From Meteorology to Mitigation: Understanding Global Warming

Emissions by Sector: Energy Supply


Energy supply is the single largest source of carbon emissions. As such, it demands special attention in efforts to reduce emissions. The primary fossil fuel energy sources are from the burning of coal and the burning of natural gas (methane), both of which release CO2 into the atmosphere. Petroleum is primarily used for transport—a sector we will discuss in more detail later. Renewable sources of energy, including nuclear energy, biomass burning, hydroelectric, wind, solar, and hydrothermal combine for less than a fraction of either coal or natural gas.

World primary energy consumption by fuel type in megatons of oil equivalent (Mt Oil Equivalent)
Figure 12.5: World Primary Energy Consumption by Fuel Type in Megatons of Oil Equivalent (Mt Oil Equivalent).
Credit: Mann & Kump, Dire Predictions: Understanding Climate Change, 2nd Edition
© 2015 Pearson Education, Inc.

Here at Penn State, we have historically gotten much of our power on campus from campus-based coal-fired power plants, but there was a recent move to switch over to natural gas as a primary energy source on campus, a move that was completed in March 2016 (see "Switch to Natural Gas" Article and "One Year Later" Article).  Penn State is also making an investment in renewables, like this solar project.

Burning of natural gas emits less carbon than does a similar amount of energy derived from burning of coal, and has thus been favored by some policy advocates as a preferable energy source. On the other hand, coal-burning represents large point source carbon emissions, and thus has the advantage that CCS technology, when it progresses beyond the experimental stage, can be used. Both coal and natural gas extraction are associated with potentially serious environmental externalities. Controversial mountain top removal practices are increasingly being used to get at hard-to-reach coal deposits, but this process can cause extreme environmental degradation over very large areas. Natural gas has its own problems, in particular, damage done to the environment by the controversial practice of hydraulic fracturing or "fracking", which may release harmful chemicals into groundwater and the greater environment. This, and other potentially harmful practices associated with natural gas extraction, has generated quite a bit of debate regarding the development of Pennsylvania's Marcellus Shale. Penn State is now home to the Marcellus Center for Outreach and Research, which focuses on both the potential benefits and potential harm associated with developing Pennsylvania's Marcellus shale.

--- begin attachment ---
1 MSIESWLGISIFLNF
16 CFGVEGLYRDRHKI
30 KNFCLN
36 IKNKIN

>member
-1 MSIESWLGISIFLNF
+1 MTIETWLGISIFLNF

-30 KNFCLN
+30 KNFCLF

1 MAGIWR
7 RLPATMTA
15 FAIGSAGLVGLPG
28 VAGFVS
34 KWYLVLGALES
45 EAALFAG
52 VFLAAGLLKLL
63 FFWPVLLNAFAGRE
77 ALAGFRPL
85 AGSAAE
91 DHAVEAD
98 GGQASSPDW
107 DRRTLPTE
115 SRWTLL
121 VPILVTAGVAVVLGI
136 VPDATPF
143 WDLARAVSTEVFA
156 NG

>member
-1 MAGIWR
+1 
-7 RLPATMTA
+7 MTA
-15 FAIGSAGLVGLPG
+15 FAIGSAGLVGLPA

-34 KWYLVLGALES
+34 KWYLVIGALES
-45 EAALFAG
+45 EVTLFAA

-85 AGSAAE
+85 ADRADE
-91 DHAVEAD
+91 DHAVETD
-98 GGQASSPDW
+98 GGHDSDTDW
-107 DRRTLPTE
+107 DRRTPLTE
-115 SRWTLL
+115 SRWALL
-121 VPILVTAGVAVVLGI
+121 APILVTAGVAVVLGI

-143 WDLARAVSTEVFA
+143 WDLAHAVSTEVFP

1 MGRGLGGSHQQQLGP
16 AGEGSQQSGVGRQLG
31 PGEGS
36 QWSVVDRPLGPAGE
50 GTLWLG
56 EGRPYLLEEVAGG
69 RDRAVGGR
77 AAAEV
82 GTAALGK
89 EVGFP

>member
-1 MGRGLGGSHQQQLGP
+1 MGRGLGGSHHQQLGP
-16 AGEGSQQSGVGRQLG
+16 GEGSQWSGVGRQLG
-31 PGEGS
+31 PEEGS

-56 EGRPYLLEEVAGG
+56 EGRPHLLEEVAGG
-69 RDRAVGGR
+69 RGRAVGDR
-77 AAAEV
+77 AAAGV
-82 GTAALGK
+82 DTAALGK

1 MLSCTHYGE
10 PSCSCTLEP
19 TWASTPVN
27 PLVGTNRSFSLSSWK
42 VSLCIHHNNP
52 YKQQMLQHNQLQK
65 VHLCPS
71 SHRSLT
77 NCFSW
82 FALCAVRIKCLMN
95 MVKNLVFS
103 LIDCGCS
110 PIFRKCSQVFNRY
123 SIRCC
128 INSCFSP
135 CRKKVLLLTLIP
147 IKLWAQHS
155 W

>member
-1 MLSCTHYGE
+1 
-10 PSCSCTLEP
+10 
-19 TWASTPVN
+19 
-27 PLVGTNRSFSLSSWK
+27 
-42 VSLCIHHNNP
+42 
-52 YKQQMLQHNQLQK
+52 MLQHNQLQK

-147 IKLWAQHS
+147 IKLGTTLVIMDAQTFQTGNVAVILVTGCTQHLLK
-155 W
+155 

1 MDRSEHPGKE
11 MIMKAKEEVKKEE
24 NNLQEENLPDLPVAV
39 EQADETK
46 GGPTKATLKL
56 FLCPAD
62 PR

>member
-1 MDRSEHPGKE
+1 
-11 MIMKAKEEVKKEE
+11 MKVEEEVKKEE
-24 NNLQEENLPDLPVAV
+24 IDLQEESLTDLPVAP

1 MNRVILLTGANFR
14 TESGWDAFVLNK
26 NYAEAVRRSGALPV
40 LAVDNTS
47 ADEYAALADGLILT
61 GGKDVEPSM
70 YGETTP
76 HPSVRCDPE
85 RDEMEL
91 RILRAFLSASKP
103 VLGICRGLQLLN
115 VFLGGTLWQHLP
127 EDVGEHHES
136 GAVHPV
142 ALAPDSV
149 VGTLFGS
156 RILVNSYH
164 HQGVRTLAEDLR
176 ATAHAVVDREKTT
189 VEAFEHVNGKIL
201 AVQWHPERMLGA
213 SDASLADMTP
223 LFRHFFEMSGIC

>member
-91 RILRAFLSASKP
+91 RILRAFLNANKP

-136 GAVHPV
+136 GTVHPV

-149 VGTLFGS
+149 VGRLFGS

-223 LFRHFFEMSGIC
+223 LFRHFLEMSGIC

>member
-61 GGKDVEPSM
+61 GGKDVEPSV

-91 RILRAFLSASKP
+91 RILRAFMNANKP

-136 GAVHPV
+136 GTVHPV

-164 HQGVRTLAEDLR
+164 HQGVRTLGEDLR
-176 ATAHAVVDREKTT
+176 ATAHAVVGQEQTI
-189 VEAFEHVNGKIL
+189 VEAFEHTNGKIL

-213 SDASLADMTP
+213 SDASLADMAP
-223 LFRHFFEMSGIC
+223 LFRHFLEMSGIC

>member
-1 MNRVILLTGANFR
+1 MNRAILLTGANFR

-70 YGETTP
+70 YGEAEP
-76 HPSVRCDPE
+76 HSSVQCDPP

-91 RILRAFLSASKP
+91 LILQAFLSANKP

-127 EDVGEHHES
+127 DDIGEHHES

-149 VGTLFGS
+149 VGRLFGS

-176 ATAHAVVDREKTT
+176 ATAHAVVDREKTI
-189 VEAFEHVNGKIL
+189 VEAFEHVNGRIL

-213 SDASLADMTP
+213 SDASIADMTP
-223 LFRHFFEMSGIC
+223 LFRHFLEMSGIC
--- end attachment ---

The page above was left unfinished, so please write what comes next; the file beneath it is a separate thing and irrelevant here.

Penn State students protesting in front of the University Park campus' coal-fired power plant (left) and Natural gas extraction (right)
Figure 12.6: Penn State Students Protesting in front of Campus' Coal-Fired Power Plant, (left), and Natural Gas Extraction, (right).

When we look at the regions of the world where per capita energy consumption is greatest, we find, not surprisingly, that much of the current energy consumption is by the developed world, especially the U.S. and Canada, and to a lesser extent Australia, the former Soviet Union, and Japan. However, from the point of view of controlling future emissions, it is important to note that certain developing nations like China and India, are making an increasingly large dent in world energy consumption, and given their very large populations, they are projected to make an even bigger dent in the future. Up until the last few years, China, was now building a new coal-fired power plant every few days! Even today, China continues to subsidize coal-fired power in developing economies despite a push toward lower emissions in their own country.  Any efforts aimed at controlling future energy-related emissions clearly need to take into account the developing world, including China, India, and South America.

Tons of Oil Equivalent (TOE) per Capita - highest in U.S., Canada, and Alaska
Figure 12.7: World Energy Consumption by Region.
Credit: Mann & Kump, Dire Predictions: Understanding Climate Change, 2nd Edition
© 2015 Pearson Education, Inc.